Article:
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May 1, 2024

The physician job search package

When you’re seeking a physician for your practice, you’re obviously looking for the right education, skills and experience. But you’re also looking for the right cultural fit - someone who meshes with the team, cares well for patients and wants to settle into your community long-term. You’re not just evaluating how a physician looks on paper, even though the paper - i.e., the CV - might be what gets them through the first round. In the end, it’s the person that you hire, not the CV, which is why a physician’s priorities and interpersonal skills are also a huge part of what you should consider when assessing their job-search package.
Their CV: Evaluating hard and soft skills
A physician’s CV will, of course, be one of the most crucial materials that you evaluate when considering a candidate. It lays out their education, experience and credentials in an accessible summary. It can also reveal a surprising amount about their confidence and people skills.
"We’re going to be looking at, obviously, the educational institutions…the numbers…gpAs…what sort of research
have they done," says William A. McCann, M.D., an allergy and immunology physician based in Asheville,
North Carolina, who helps with hiring for his multi-state practice. "Then, also, have they presented at conferences? …[That] lets you know that they’re somebody who has some confidence, is good at interacting with other people."
Their references: Getting a human perspective
Similarly, a candidate’s references will reveal even more about whether they may be the right fit for your practice.
"We really rely a lot on the references," says McCann. "Talking with the program director, other professors within
the program - really getting a sense for how the individual interacts with their peers, with patients, trying to get a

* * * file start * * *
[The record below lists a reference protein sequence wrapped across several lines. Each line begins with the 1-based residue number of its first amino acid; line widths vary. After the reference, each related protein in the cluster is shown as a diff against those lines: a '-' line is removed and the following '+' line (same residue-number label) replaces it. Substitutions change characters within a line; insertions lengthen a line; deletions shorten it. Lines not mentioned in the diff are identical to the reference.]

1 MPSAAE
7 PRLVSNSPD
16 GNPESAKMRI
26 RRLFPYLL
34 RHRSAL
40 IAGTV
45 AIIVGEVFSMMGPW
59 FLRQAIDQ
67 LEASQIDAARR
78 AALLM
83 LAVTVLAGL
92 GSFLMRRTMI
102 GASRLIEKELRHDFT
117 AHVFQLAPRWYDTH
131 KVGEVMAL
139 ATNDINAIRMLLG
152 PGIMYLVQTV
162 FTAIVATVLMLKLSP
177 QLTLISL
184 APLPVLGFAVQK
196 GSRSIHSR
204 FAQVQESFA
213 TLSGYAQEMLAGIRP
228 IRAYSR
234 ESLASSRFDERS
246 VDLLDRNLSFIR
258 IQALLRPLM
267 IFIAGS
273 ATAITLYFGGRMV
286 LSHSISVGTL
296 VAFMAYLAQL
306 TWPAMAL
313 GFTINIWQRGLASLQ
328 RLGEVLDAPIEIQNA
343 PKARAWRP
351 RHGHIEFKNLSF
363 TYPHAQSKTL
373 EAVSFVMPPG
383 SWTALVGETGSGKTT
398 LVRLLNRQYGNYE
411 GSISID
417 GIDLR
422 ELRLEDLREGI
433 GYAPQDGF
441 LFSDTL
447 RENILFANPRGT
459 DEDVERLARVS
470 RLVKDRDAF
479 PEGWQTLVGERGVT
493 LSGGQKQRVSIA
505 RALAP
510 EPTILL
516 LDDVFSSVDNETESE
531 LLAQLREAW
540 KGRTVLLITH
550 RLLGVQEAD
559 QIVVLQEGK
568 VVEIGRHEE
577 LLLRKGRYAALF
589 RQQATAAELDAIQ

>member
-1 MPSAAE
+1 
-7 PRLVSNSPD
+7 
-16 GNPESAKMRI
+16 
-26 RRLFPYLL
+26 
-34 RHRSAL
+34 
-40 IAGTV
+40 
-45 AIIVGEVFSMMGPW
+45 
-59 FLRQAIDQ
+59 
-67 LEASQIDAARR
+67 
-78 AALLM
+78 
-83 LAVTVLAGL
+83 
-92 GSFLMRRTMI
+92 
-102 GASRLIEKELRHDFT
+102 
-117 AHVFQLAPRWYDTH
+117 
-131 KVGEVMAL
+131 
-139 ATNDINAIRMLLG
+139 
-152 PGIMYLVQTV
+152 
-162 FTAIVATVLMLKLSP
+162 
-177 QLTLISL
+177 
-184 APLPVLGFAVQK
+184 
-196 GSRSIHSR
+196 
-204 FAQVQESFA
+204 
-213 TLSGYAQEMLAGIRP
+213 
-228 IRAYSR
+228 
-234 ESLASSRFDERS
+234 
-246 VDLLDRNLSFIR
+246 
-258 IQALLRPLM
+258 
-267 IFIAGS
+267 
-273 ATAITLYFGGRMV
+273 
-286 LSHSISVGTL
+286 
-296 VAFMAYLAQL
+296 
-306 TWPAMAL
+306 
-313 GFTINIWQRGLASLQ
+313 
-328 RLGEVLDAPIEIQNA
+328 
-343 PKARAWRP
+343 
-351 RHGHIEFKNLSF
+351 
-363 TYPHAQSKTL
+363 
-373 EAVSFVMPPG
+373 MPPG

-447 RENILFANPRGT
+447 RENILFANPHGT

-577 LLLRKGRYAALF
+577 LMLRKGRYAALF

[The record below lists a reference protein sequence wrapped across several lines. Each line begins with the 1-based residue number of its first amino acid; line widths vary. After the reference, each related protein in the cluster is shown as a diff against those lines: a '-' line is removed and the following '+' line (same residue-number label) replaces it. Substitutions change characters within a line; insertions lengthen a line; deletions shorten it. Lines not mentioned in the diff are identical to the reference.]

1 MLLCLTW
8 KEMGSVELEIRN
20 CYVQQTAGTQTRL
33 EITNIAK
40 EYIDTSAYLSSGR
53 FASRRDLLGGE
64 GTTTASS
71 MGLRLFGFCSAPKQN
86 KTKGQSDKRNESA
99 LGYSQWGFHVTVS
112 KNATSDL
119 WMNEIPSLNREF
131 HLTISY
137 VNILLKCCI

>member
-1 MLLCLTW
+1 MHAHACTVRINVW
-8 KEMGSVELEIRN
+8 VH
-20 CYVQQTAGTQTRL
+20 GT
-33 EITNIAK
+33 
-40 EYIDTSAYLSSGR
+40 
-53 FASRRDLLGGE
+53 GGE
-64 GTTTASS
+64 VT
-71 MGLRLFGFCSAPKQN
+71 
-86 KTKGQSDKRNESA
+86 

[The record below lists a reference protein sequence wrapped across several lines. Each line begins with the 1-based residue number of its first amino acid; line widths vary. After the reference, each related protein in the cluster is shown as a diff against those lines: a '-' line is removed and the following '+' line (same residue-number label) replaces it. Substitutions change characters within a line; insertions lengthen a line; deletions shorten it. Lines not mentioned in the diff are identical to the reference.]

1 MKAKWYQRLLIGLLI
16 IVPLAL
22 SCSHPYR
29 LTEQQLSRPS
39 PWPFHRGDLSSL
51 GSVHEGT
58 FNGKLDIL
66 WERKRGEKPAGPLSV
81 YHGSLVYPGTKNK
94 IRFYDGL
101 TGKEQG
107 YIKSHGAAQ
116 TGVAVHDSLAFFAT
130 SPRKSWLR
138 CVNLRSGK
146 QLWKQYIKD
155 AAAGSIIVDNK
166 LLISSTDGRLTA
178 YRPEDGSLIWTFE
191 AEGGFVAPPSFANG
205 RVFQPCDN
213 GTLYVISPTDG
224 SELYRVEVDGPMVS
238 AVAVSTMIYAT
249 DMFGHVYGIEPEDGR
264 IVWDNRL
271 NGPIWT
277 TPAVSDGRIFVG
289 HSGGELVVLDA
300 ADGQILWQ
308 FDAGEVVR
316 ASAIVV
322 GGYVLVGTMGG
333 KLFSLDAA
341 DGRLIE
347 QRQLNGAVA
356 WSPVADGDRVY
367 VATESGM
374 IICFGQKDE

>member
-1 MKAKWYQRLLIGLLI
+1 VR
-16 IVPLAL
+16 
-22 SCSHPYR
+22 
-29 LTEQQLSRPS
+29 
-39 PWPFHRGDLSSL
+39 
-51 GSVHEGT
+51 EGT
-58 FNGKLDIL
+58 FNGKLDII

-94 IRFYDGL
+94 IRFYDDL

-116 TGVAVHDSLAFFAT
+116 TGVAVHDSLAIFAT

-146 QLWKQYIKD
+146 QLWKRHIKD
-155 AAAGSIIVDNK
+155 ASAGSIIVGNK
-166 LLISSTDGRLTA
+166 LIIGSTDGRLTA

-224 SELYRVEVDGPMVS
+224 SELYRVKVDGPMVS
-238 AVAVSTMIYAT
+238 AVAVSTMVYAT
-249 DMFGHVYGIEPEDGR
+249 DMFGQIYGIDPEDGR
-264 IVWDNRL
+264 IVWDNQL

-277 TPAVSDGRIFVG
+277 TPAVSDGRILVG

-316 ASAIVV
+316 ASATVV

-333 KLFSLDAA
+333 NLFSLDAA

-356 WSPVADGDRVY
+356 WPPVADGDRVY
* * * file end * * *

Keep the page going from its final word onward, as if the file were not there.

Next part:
sense of how they are as a clinician."
The most important question references can answer, from McCann’s perspective, is whether they themselves
would trust the physician as a provider.
Their priorities: Assessing long-term fit
The right candidate should also be a good long-term fit.  No recruiter wants to fill a position only to refill it a year
later. For this reason, you want to find a physician with clear priorities. What matters to them in a practice - and
is it in alignment with what you have to offer?
Help identify this by asking candidates what matters most to them in a job. If they don’t know their priorities,
list too many or include priorities that don’t mesh with your opportunity, they’re likely not the right fit. But if they
have clear and, importantly, concise priorities, they’re in a better position to make a long-term commitment.
"I only narrowed it down to private practice…and I had some criteria as far as it being a larger practice maybe with
multiple specialties within ophthalmology," says Hussain Elhalis, M.D., an ophthalmologist practicing in Ocala,
Florida, of his job-search priorities. "I tried not to restrict [area] because it’s hard to have too many restrictions, and you’re really narrowing…your ability to find the job that you’re looking for."
By limiting himself to only a handful of priorities, Elhalis was able to accept site visits in locations as disparate
as Iowa, Florida and California and ultimately find the practice he has stayed with for the past eight years.
Their interpersonal skills: Reading their interactions
Another thing to assess in interviews and site visits is the candidate’s interpersonal skills. This is often what
separates one technically qualified candidate from another.
"The quality of young candidates these days is phenomenal," says McCann. "It’s so uniform [that] it’s really the interpersonal skills [that stand out]: the inner drive, the inner motivation to want to succeed, to want to do well for their patients…to build a practice, but also do that in the context of a team."
Finding the total package
Your end goal in evaluating a candidate’s clinical creds, priorities and interpersonal skills is that you’ll find a
physician who adds to your practice for the long term. It’s why physician recruitment is more than finding the
most impressive CV - it truly requires an understanding of your practice, a love for your community and an acute
ability to read people. Put these unique skills of yours to use, and you’ll be well-equipped to find a physician who
offers the total package.

Read PracticeLink articles from Kate Brannen Smith

Kate Brannen Smith

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